Ensure all my affairs are in order

I would marry my girlfriend to avoid any issues with me leaving my estate to her, as well as any inheritance tax issues. Reading that line back, the reasons sound coldhearted and cynical, so I want to stress that we do intend to marry in the next few years anyway, this would just be another reason to do so!

One thing that I’m totally stealing from Young FI Guy is to set up a life insurance to further ensure that my girlfriend would not be left destitute once I’m gone. I wouldn’t have thought of that otherwise though.

Finally, I’d make sure to write a comprehensive will, to make sure everything is accounted for.

In summary

As I said at the beginning, this was a harder question than I first thought. I think it’s a valuable thought exercise that everyone should attempt, as it helps identify what really matters to you and what you want most out of life. Much like I don’t think you have to wait for financial independence to start doing some of the things you might want to do during retirement (early or not), I think it makes sense to give a lot of thought to what you want out of life, and to then act on it sooner rather than later.

Thanks to Saving Ninja for coming up with the idea. Looking forward to the next one!

Check out what other people thought:

12 Responses

  1. Thanks for taking part Dr!

    The life insurance idea is a very good one! Although I guess it depends on what the way you’d actually find this out. Obviously, that was omitted from the proposed question, but in most cases, you’d probably have been diagnosed with some kind of terminal illness, in which case, you’d not be able to take up a new policy.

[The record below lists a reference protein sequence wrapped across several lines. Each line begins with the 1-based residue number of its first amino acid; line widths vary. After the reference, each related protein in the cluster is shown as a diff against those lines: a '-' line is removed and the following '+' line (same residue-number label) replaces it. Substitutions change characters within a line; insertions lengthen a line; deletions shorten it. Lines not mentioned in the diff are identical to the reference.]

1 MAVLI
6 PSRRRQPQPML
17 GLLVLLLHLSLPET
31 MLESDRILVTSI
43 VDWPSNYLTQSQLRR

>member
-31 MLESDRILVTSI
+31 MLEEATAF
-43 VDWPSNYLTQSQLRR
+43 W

I’m a little too far along my moving all the time phase to even visit friends now. After a while, it just gets a bit awkward going back to visit as we’re different people now. Maybe I’m just lazy? 馃檪

    In the few more years that you’d work do you think you’d behave differently? I guess working longer hours, striving for promotion, wouldn’t really be worth it anymore. Would you be less committed? Or would you try and pick up additional work/Over time to earn more?

    • No problem!

      Fair enough, that would make life insurance harder to get. In my mind it was something more fantastical, like a prophecy or a spell. Clearly I read too many fantasy books and play too many video games!

      It’s not too bad for me. Most of my friends are split between two cities, so it’s pretty easy to head over for a weekend and see several people at once.

      Hmm, good question. Career progression would no longer be something I’d be aiming for, but then, any chance to earn more money would certainly be useful. I probably would be less committed though – at the moment, I want to build a career that spans another 20 years, so I want to continuously improve and learn new things. If I know I’ve only got 10 years left, that would no longer be a factor.

  2. “I would marry my girlfriend to avoid any issues with me leaving my estate to her, as well as any inheritance tax issues.”

    You old romantic! Bet that line costs you a penalty dinner someplace nice if your long suffering girlfriend were to read it 馃檪

    The “making memories” point is one I find fascinating. Enjoying experiences is for you, one that I support and applaud.